Everything You Wanted To Know About Poinsettias but...

A reader of this column recently sent me an email asking about the care of poinsettias.

When many people think of the holidays they think of the poinsettias. Poinsettias are named after Joel R. Poinsett who was the United States ambassador to Mexico in the 1820’s. Poinsett brought some plants (I wonder what the common name was then!) back to the United States and propagated them in his greenhouse.

This member of the Euphorbiaceae family is presently grown in the United States by professional growers from cuttings from the Paul Ecke Ranch in California. There are actually over 100 varieties of poinsettia but only are few types are sold by nurseries. Most people prefer the red followed by the white then the pink. The showy part of the poinsettia is really a display of bracts, which are modified leaves. The true flower shows up in the middle and is small and yellow in color.

Keep your poinsettia moist and in bright light. Water it only when the soil surface is dry. You might want to remove the colored wrapping that may have been placed around the pot when you water the plant to insure good drainage and to keep the poinsettia from sitting in a pool of water. If you prefer, you can replace this colored foil when you return the poinsettias to the display area. Moving the plant to a cooler room at night prolongs its bloom. Readers of this column probably already know from my treatment of other plants that I have yet to actually move any of my plants at night!

A problem that sometimes occurs with poinsettias is leaf drop. This is usually caused by sudden temperature changes. Poinsettias don’t like to be placed on fireplaces or near doors that open to the outside. You shiver or sweat to maintain body temperature. Poinsettias drop leaves to prevent water loss.

Many people in this part of the country treat poinsettias as a disposable plant much like an annual. The poinsettia is actually a perennial. I have seen it growing in Mexico and in Tanzania to about 10 feet tall. To get your poinsettia to bloom for the December holidays, growers had to begin preparing them back in October. Poinsettias are short-day plants. This refers to the fact that they flower approximately 10 weeks after the daylight hours shorten to 12 hours or less each day. Growers keep the plants in total darkness for 12 to 14 hours each day to insure bloom.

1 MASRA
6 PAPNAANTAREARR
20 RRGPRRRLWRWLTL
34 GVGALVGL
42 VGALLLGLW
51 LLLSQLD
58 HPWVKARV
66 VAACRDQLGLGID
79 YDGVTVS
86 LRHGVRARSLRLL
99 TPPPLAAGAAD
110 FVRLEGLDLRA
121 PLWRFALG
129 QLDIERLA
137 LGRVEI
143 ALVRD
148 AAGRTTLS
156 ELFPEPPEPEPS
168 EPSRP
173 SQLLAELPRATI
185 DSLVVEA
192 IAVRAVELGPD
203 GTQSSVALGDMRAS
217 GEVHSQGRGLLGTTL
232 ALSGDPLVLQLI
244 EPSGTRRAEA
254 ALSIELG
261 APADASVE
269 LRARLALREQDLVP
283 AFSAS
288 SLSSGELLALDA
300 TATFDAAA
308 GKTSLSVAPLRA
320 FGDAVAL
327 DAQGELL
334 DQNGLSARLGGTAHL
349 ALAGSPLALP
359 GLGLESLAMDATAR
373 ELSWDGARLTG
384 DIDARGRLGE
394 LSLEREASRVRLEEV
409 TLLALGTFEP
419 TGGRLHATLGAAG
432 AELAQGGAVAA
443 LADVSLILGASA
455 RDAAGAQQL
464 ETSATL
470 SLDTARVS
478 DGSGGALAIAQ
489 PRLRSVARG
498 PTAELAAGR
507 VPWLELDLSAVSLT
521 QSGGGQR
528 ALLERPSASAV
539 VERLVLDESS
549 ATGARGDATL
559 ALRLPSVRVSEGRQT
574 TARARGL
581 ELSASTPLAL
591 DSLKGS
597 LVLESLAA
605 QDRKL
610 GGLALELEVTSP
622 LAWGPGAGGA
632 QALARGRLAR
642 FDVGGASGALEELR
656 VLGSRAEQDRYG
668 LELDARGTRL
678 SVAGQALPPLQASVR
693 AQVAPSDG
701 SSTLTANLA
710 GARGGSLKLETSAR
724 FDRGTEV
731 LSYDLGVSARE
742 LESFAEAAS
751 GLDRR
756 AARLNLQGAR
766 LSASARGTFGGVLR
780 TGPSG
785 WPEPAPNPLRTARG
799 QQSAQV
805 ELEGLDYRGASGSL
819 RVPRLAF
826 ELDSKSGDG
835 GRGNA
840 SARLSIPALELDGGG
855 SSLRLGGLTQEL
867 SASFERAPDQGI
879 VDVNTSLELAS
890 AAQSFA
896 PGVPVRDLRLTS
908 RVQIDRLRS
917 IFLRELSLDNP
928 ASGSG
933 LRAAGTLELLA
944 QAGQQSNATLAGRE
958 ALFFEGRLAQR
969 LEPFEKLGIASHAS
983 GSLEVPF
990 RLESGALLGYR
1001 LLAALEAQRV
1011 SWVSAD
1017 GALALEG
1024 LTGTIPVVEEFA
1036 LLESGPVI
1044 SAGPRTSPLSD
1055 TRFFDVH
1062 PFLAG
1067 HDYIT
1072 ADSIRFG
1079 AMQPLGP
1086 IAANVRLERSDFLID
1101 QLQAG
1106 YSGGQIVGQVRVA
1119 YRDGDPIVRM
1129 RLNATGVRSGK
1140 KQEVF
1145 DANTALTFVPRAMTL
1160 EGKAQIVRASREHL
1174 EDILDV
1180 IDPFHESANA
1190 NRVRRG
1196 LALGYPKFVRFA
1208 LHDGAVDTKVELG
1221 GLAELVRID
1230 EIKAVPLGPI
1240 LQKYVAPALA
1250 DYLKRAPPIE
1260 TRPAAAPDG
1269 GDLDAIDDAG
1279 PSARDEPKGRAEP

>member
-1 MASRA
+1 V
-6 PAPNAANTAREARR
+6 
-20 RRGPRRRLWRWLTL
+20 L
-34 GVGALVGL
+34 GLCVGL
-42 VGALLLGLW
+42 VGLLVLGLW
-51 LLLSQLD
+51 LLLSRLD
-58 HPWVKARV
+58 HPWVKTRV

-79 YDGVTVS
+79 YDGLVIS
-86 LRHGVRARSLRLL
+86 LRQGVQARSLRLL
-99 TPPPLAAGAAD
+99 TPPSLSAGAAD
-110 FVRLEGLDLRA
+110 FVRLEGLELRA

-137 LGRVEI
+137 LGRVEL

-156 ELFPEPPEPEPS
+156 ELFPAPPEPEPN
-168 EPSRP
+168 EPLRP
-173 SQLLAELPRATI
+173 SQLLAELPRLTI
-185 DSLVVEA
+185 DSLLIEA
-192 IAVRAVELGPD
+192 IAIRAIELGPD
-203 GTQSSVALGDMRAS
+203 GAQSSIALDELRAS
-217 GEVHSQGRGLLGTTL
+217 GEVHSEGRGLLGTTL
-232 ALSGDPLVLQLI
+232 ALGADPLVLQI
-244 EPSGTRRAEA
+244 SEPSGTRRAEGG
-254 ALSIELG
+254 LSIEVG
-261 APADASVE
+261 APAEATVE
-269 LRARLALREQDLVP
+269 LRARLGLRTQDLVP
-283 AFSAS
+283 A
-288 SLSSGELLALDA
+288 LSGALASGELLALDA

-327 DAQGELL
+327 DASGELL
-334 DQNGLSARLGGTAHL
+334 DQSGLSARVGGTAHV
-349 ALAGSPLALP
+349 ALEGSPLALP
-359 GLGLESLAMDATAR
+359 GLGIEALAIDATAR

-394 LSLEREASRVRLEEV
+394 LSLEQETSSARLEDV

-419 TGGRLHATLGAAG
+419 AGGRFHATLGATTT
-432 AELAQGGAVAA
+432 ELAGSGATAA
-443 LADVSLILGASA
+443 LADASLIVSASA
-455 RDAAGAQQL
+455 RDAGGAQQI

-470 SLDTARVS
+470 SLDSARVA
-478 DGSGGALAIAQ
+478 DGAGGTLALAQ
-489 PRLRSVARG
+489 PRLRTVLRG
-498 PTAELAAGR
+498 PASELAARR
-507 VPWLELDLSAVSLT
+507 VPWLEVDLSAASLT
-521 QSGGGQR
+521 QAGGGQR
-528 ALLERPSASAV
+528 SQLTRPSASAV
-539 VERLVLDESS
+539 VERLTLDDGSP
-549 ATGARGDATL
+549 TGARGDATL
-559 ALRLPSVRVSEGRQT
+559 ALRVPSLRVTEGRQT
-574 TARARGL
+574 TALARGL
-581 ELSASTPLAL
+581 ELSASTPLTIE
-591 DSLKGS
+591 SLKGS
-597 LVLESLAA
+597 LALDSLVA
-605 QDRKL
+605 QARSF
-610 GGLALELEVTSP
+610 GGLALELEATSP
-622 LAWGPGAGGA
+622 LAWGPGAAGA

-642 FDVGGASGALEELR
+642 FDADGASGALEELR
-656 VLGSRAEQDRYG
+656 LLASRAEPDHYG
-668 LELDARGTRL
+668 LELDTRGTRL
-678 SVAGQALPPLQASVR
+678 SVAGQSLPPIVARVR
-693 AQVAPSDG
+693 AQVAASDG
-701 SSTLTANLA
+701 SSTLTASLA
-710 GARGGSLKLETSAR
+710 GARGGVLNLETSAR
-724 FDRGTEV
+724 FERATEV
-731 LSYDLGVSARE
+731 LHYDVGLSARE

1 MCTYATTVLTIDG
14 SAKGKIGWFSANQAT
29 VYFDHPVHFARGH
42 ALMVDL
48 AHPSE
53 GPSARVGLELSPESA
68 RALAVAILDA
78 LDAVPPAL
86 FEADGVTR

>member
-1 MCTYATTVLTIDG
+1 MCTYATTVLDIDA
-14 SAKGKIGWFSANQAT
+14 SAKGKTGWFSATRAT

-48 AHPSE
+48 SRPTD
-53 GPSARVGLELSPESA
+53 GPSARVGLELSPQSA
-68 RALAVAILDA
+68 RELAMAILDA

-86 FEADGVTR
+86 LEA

I think that anyone interested in plants should try at least once to get poinsettias to bloom again the next year. Only you can decide if this is a worthwhile endeavor to pursue. I have done this successfully two different years but lately I have chosen to recycle the plants as compost. To get your poinsettia to rebloom next year you need to keep it in bright light. I carefully repotted mine after the holidays in potting soil in a new pot with drainage holes. When it was time to plant the annuals outside I moved the poinsettia to our front porch, which faces south. In late summer I pruned the poinsettia back to make it produce more shoots. In September I brought the poinsettia inside. Now this is the “fun” part. I put a box over the poinsettia each evening for 14 hours. If any light strikes the plant during the 14 hours dark period it won’t flower. In the day time the plant is kept in bright light. I know you are thinking “What happens when they grow in the wild?” Well in the wild the day length gradually shortens but not as much as here in the northeastern United States. Also the temperature doesn’t fluctuate as drastically as it does here.

After 8 to 10 weeks you should notice flower formation. Put into bright light. Enjoy!

You have probably heard that poinsettias are poisonous. This is based on a story about one woman who supposedly ate a leaf. It is not based on science. You weren’t planning on eating it anyway were you?

Forever Young Magazine December 2005